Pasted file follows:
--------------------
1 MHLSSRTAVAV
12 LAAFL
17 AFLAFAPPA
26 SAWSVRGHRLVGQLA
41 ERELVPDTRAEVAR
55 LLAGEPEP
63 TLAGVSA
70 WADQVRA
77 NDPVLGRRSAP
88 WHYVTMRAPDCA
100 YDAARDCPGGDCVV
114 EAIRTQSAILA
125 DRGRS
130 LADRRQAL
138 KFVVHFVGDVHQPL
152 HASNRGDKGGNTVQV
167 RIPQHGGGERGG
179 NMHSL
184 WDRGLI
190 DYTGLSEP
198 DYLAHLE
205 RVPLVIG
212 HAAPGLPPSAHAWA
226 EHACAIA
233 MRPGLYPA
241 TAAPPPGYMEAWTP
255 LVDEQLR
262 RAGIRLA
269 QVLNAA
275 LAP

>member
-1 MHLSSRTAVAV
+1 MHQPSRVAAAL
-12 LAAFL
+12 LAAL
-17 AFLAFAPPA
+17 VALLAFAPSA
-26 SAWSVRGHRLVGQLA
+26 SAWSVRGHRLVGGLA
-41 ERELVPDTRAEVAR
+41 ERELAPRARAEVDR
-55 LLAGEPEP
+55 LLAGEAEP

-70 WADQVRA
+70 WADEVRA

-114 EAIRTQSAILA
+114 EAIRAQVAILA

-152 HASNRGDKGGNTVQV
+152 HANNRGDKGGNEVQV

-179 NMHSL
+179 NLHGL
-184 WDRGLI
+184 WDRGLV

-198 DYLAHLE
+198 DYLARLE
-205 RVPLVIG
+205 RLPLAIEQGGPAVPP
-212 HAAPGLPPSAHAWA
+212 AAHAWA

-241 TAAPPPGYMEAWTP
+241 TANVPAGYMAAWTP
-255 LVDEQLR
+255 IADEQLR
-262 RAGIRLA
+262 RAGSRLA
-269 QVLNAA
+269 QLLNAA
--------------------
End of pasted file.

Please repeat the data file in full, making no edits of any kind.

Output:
1 MHLSSRTAVAV
12 LAAFL
17 AFLAFAPPA
26 SAWSVRGHRLVGQLA
41 ERELVPDTRAEVAR
55 LLAGEPEP
63 TLAGVSA
70 WADQVRA
77 NDPVLGRRSAP
88 WHYVTMRAPDCA
100 YDAARDCPGGDCVV
114 EAIRTQSAILA
125 DRGRS
130 LADRRQAL
138 KFVVHFVGDVHQPL
152 HASNRGDKGGNTVQV
167 RIPQHGGGERGG
179 NMHSL
184 WDRGLI
190 DYTGLSEP
198 DYLAHLE
205 RVPLVIG
212 HAAPGLPPSAHAWA
226 EHACAIA
233 MRPGLYPA
241 TAAPPPGYMEAWTP
255 LVDEQLR
262 RAGIRLA
269 QVLNAA
275 LAP

>member
-1 MHLSSRTAVAV
+1 MHQPSRVAAAL
-12 LAAFL
+12 LAAL
-17 AFLAFAPPA
+17 VALLAFAPSA
-26 SAWSVRGHRLVGQLA
+26 SAWSVRGHRLVGGLA
-41 ERELVPDTRAEVAR
+41 ERELAPRARAEVDR
-55 LLAGEPEP
+55 LLAGEAEP

-70 WADQVRA
+70 WADEVRA

-114 EAIRTQSAILA
+114 EAIRAQVAILA

-152 HASNRGDKGGNTVQV
+152 HANNRGDKGGNEVQV

-179 NMHSL
+179 NLHGL
-184 WDRGLI
+184 WDRGLV

-198 DYLAHLE
+198 DYLARLE
-205 RVPLVIG
+205 RLPLAIEQGGPAVPP
-212 HAAPGLPPSAHAWA
+212 AAHAWA

-241 TAAPPPGYMEAWTP
+241 TANVPAGYMAAWTP
-255 LVDEQLR
+255 IADEQLR
-262 RAGIRLA
+262 RAGSRLA
-269 QVLNAA
+269 QLLNAA